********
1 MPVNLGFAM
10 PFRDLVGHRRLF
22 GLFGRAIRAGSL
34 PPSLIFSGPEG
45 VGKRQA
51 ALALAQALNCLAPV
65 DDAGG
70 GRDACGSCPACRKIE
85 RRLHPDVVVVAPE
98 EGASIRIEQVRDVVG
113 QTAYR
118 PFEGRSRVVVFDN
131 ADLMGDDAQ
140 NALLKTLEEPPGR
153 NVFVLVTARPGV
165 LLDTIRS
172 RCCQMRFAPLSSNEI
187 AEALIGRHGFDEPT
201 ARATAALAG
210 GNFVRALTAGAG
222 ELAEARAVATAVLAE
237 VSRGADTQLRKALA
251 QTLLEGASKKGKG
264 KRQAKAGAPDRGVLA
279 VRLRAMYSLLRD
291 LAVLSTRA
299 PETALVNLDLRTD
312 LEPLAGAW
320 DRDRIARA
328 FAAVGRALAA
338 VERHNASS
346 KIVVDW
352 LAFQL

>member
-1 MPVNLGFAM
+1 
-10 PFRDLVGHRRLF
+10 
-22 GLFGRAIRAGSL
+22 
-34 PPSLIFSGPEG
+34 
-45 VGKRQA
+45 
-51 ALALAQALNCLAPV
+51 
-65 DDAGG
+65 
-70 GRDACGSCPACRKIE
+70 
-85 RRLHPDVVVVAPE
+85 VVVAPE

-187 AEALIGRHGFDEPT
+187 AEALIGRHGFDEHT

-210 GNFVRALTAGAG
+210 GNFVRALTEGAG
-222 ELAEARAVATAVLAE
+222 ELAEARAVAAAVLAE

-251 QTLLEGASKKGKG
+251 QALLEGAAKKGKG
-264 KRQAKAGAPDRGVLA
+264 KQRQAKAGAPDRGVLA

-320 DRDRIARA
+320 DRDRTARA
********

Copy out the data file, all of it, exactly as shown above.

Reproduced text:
1 MPVNLGFAM
10 PFRDLVGHRRLF
22 GLFGRAIRAGSL
34 PPSLIFSGPEG
45 VGKRQA
51 ALALAQALNCLAPV
65 DDAGG
70 GRDACGSCPACRKIE
85 RRLHPDVVVVAPE
98 EGASIRIEQVRDVVG
113 QTAYR
118 PFEGRSRVVVFDN
131 ADLMGDDAQ
140 NALLKTLEEPPGR
153 NVFVLVTARPGV
165 LLDTIRS
172 RCCQMRFAPLSSNEI
187 AEALIGRHGFDEPT
201 ARATAALAG
210 GNFVRALTAGAG
222 ELAEARAVATAVLAE
237 VSRGADTQLRKALA
251 QTLLEGASKKGKG
264 KRQAKAGAPDRGVLA
279 VRLRAMYSLLRD
291 LAVLSTRA
299 PETALVNLDLRTD
312 LEPLAGAW
320 DRDRIARA
328 FAAVGRALAA
338 VERHNASS
346 KIVVDW
352 LAFQL

>member
-1 MPVNLGFAM
+1 
-10 PFRDLVGHRRLF
+10 
-22 GLFGRAIRAGSL
+22 
-34 PPSLIFSGPEG
+34 
-45 VGKRQA
+45 
-51 ALALAQALNCLAPV
+51 
-65 DDAGG
+65 
-70 GRDACGSCPACRKIE
+70 
-85 RRLHPDVVVVAPE
+85 VVVAPE

-187 AEALIGRHGFDEPT
+187 AEALIGRHGFDEHT

-210 GNFVRALTAGAG
+210 GNFVRALTEGAG
-222 ELAEARAVATAVLAE
+222 ELAEARAVAAAVLAE

-251 QTLLEGASKKGKG
+251 QALLEGAAKKGKG
-264 KRQAKAGAPDRGVLA
+264 KQRQAKAGAPDRGVLA

-320 DRDRIARA
+320 DRDRTARA